Biblical archaeology involves the recovery and scientific investigation of the material remains of past cultures that can illuminate the periods and descriptions in the Bible, be they from the Old Testament (Hebrew Bible) or from the New Testament, as well as the history and cosmogony of Judaism and Christianity.
Biblical archaeology encompasses archaeological investigations of cultures and peoples described in Jewish and Christian religious texts (including the Old Testament, Apocrypha, and New Testaments) from roughly 3200 BCE. It combines archaeological investigations with textual analysis to aid in understanding everyday life and events from the time.
A famous example of historical analysis combining biblical texts with archaeology is the inclusion of domestic camels in the biblical depictions of Abraham. Discrepancies between the date when camels first appear at archaeological sites and the supposed dates of Abraham's life have led to debates about when the stories were first recorded and the degree of later editing that may have occurred since they were originally composed, either in written or oral form.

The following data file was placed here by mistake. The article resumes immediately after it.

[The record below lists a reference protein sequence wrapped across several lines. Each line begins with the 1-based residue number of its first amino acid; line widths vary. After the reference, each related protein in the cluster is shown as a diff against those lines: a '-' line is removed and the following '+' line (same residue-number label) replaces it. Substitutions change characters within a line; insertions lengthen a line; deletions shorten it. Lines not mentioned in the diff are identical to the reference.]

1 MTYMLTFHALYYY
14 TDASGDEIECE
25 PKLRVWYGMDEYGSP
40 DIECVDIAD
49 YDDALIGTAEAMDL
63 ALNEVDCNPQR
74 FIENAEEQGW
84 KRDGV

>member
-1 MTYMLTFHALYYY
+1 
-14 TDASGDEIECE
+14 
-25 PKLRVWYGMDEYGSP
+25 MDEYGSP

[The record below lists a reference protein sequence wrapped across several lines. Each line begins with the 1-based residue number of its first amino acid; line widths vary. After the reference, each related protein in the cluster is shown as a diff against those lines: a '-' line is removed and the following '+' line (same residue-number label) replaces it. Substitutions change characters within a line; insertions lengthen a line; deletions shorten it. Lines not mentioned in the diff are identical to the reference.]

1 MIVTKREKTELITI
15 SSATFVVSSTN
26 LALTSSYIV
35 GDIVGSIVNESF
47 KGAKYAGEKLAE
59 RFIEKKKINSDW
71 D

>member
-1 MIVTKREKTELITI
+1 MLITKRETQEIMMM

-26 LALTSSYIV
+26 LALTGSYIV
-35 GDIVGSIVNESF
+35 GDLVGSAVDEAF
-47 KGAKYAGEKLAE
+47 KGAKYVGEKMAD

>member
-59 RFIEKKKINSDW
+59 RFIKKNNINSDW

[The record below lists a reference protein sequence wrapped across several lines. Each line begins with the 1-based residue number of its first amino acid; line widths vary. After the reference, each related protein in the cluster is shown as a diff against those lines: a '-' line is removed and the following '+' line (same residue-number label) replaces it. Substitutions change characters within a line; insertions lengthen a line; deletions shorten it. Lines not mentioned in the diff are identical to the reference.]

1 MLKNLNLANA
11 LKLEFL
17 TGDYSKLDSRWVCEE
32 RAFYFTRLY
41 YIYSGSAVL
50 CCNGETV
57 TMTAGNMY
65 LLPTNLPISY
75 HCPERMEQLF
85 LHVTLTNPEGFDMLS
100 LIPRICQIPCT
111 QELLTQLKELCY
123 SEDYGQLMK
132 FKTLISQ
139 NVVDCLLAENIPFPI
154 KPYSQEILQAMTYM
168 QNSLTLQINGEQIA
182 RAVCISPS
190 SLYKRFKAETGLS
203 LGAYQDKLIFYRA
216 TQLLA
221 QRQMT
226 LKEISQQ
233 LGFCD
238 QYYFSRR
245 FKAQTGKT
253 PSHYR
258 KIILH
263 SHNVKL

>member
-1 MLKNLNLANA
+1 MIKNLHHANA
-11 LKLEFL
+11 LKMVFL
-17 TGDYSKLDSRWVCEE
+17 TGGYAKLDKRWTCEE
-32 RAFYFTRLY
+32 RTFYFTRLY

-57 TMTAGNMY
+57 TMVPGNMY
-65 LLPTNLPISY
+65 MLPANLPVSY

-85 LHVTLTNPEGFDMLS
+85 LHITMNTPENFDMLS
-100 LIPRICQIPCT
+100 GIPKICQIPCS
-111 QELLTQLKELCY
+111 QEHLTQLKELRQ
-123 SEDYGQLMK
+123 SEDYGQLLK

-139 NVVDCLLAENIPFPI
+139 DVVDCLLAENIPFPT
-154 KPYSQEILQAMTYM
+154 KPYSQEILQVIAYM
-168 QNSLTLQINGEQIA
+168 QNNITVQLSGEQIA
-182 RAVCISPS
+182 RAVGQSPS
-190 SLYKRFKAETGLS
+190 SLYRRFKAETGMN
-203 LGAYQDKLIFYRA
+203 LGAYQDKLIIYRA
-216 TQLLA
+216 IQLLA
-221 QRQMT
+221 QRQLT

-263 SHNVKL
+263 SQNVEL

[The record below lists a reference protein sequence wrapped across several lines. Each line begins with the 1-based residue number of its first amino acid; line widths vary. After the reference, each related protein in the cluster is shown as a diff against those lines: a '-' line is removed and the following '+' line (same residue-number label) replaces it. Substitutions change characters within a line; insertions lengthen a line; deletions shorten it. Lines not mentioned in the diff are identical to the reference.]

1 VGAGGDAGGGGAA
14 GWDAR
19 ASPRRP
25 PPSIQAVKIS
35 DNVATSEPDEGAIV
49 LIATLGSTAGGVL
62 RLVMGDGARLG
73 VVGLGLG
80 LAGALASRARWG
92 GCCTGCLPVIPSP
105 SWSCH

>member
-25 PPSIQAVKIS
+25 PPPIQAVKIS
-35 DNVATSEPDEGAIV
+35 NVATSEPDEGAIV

The principal location of interest is what is known in the relevant religions as the Holy Land, which from a Western perspective is also called the Middle East. In contrast, Near Eastern archaeology deals with the Ancient Near East, or Middle East, without giving any special consideration to whether its discoveries have any relationship with the Bible.
This seal impression, called a bulla, was found (2015) in a cache together with 33 other seals, figurines and ceramics, inside a collapsed building adjacent to Temple Mount that Jerusalemite archaeologist Eilat Mazar had already deemed to have had an administrative function. The oval impression on the clay seal, which was most likely set in a ring, states in ancient Hebrew script: "Belonging to Hezekiah [son of] Ahaz king of Judah." It also shows a two-winged sun, with wings turned downward, flanked by two ankh symbols symbolizing life.